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Mets playoffs: Juan Lagares has earned a spot in Mets' lineup

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The center fielder continued his strong postseason in limited work during Game 1 of the World Series. He's starting Game 2 tonight.

Denny Medley-USA TODAY Sports

Had Alex Gordon and the law of averages not struck Jeurys Familia to extend Game 1's torturous 14-inning marathon, Juan Lagares would have cemented a place in Mets folklore.

Inserted into a game as a defensive replacement, the Gold Glove center fielder made his presence felt at the plate. With the game tied at 3-3 in the eighth inning, a seemingly overmatched Lagares refused to submit against relief pitcher extraordinaire Kelvin Herrera. During a long at-bat, Lagares cracked the ninth pitch for a two-out single. After stealing second, he scored a go-ahead run on an uncharacteristic Eric Hosmer error. In a chaotic five-hour game seized by the Kansas City Royals, the sequence faded from turning point to afterthought.

Given limited work—either starting against lefties or reserved for a defensive sub—Lagares has gone 7-for-16 with two doubles, two steals, and six runs scored this postseason. It is a small sample size, indeed, but all the Mets ever wanted was average offense from the defensive whiz.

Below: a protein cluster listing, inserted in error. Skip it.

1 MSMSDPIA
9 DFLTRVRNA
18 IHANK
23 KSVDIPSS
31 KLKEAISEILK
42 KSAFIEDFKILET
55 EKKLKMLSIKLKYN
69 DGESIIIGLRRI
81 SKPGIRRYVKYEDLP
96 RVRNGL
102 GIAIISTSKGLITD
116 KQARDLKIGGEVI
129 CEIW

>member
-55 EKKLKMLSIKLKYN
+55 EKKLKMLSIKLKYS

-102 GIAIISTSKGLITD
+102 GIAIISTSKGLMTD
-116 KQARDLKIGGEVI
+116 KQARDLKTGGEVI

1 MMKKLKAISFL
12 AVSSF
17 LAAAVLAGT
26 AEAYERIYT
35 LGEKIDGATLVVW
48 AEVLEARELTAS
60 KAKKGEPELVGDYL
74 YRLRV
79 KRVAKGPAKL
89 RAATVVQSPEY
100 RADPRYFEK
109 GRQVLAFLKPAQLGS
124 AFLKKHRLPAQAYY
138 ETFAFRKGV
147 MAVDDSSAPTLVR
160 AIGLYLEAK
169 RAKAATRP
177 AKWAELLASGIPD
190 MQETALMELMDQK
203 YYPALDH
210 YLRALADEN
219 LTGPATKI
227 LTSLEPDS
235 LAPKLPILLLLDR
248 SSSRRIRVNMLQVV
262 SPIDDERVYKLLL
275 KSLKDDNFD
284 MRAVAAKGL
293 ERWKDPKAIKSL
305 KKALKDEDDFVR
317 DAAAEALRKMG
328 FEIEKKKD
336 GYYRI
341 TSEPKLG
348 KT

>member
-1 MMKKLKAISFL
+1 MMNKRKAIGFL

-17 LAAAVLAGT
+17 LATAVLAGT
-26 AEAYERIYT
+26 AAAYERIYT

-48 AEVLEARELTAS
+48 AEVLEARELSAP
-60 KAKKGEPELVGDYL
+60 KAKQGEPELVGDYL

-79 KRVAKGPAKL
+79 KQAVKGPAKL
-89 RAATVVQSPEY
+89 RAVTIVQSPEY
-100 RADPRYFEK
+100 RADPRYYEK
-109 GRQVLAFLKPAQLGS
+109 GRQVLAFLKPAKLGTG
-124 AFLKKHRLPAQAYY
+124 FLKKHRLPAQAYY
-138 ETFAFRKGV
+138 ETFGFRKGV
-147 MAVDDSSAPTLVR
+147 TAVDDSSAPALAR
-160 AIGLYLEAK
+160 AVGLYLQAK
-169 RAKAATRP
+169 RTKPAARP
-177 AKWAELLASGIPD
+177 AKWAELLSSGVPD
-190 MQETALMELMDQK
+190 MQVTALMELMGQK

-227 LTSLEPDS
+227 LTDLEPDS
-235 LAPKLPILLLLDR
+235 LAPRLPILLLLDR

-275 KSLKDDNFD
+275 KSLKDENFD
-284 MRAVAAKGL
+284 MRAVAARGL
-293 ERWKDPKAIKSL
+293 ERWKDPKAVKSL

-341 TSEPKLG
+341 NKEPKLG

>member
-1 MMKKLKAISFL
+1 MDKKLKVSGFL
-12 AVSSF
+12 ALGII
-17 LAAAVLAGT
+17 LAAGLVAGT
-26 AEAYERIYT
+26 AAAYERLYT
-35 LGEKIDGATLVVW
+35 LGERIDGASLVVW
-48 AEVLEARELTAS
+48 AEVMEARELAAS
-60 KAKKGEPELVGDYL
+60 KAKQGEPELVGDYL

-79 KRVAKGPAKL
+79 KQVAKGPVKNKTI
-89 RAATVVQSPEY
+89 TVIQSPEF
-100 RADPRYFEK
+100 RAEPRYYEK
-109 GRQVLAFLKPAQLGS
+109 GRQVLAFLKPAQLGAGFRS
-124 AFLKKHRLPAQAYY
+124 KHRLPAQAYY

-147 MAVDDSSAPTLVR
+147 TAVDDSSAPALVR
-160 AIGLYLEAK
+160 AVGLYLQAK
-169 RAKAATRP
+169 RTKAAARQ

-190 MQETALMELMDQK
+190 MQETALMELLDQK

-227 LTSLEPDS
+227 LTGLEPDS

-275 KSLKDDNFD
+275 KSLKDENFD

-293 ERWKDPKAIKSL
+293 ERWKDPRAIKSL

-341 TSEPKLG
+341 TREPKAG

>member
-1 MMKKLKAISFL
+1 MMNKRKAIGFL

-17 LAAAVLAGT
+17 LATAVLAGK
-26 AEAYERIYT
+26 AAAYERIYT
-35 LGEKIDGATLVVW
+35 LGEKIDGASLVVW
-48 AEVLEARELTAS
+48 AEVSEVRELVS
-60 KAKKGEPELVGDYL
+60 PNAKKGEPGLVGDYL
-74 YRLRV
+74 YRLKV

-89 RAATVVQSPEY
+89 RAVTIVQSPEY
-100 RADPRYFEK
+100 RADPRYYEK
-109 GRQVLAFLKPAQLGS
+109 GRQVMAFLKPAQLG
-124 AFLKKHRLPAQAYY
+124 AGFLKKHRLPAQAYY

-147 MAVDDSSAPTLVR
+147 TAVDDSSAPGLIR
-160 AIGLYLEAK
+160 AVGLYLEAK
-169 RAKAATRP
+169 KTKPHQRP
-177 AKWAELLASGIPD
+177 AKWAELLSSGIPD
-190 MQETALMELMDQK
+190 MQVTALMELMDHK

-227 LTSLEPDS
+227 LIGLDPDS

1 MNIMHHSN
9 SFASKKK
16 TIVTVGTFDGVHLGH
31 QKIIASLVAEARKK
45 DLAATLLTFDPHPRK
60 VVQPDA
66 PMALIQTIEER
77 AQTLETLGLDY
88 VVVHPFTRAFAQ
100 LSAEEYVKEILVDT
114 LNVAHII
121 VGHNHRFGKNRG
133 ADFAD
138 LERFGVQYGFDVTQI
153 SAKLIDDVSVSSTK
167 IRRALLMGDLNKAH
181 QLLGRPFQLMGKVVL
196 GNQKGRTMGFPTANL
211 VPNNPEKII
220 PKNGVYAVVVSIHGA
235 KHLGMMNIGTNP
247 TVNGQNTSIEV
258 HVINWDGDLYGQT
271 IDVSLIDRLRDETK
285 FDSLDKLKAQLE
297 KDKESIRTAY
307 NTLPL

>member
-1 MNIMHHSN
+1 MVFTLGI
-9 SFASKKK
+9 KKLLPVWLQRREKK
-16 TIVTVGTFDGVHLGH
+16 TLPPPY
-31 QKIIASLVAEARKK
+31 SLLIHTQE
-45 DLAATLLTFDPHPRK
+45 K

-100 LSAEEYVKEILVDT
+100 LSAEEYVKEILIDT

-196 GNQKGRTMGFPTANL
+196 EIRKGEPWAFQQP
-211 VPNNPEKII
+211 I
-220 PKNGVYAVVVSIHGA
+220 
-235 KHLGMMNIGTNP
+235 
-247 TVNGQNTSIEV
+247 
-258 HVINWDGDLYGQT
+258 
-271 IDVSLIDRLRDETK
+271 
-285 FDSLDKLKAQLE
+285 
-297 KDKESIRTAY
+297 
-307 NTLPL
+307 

Kicking off the World Series at Kauffman Stadium, the Mets could have used the designated hitter to bolster their defense. Instead, they kept their outfield intact and opted to start Kelly Johnson, optimizing their offense against Edinson Volquez. But in the first inning, a miscommunication between Michael Conforto and Yoenis Cespedes turned into a leadoff inside-the-park home run from Alcides Escobar.

Lagares will start Game 2 with Cespedes manning left and Conforto taking his cuts as a designated hitter. But what happens when the series shifts to Citi Field?

The Royals aren't starting any southpaws, so Collins would have to sit Conforto against a righty to keep Lagares in the lineup. Benching someone who finished his rookie campaign with an .872 OPS against righties isn't ideal, but it's something the Mets should consider, considering the Royals' general ability to put the ball in play.